This study examines the significance of time as a paradoxical factor and value in 21st century public policy, management, and planning. Five areas are considered: (1) time as a strategic and moral concern, (2) examples of planning and time in public environments ranging from the individual level to the agency, policy, process, and contextual levels, (3) time in recent social and administrative theory, (4) time as a cognitive capability, and (5) the connection between time, planning, and learning. Conclusions and implications are developed to highlight the paradoxical status of planning and time in todayʼs public environment, and to suggest that, for public administrators, serving the public interest, near-term and long-term, is the heart of assuring that time becomes a central strategic and moral concern for public administration today.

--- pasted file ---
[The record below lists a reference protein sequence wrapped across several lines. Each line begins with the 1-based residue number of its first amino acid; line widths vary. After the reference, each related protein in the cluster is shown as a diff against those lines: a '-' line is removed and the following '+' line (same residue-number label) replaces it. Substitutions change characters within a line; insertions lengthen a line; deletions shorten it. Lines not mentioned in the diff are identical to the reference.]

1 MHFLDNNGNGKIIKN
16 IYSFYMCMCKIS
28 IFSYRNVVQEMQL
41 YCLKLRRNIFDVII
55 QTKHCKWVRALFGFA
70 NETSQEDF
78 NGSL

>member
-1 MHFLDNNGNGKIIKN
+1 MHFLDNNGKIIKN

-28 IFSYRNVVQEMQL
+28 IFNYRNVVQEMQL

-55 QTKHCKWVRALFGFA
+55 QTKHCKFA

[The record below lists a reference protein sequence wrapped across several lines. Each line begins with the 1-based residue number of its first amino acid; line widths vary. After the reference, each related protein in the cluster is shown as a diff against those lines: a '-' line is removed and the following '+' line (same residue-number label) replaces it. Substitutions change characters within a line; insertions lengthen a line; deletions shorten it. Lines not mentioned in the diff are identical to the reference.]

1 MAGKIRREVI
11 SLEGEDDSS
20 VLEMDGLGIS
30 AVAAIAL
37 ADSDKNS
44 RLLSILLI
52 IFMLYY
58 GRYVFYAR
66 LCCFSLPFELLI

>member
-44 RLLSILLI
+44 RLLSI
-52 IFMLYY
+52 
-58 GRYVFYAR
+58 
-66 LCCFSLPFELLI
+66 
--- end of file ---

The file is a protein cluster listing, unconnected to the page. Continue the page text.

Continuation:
Halley, A. and Catron, B. (2008), "The paradoxical status of planning and time in todayʼs public environment", International Journal of Organization Theory & Behavior, Vol. 11 No. 4, pp. 536-557. https://doi.org/10.1108/IJOTB-11-04-2008-B006Download as .RIS
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